8. Refining borders of genome-rearrangements including repetitions

    Directory of Open Access Journals (Sweden)

    JA Arjona-Medina

    2016-10-01

    Full Text Available Abstract Background DNA rearrangement events have been widely studied in comparative genomic for many years. The importance of these events resides not only in the study about relatedness among different species, but also to determine the mechanisms behind evolution. Although there are many methods to identify genome-rearrangements (GR, the refinement of their borders has become a huge challenge. Until now no accepted method exists to achieve accurate fine-tuning: i.e. the notion of breakpoint (BP is still an open issue, and despite repeated regions are vital to understand evolution they are not taken into account in most of the GR detection and refinement methods. Methods and results We propose a method to refine the borders of GR including repeated regions. Instead of removing these repetitions to facilitate computation, we take advantage of them using a consensus alignment sequence of the repeated region in between two blocks. Using the concept of identity vectors for Synteny Blocks (SB and repetitions, a Finite State Machine is designed to detect transition points in the difference between such vectors. The method does not force the BP to be a region or a point but depends on the alignment transitions within the SBs and repetitions. Conclusion The accurate definition of the borders of SB and repeated genomic regions and consequently the detection of BP might help to understand the evolutionary model of species. In this manuscript we present a new proposal for such a refinement. Features of the SBs borders and BPs are different and fit with what is expected. SBs with more diversity in annotations and BPs short and richer in DNA replication and stress response, which are strongly linked with rearrangements.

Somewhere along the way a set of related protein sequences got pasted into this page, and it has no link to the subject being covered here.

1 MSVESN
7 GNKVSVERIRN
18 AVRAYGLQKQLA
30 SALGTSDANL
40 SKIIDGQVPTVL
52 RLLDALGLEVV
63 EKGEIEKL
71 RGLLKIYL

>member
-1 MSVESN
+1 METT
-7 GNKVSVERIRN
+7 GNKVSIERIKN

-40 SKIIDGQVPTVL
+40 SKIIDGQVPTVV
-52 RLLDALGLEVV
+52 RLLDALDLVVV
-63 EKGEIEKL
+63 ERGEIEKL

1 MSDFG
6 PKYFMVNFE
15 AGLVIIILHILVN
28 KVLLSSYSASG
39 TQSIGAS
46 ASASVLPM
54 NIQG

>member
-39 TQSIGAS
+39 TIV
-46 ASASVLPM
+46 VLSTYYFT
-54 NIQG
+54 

9. Subjective duration distortions mirror neural repetition suppression.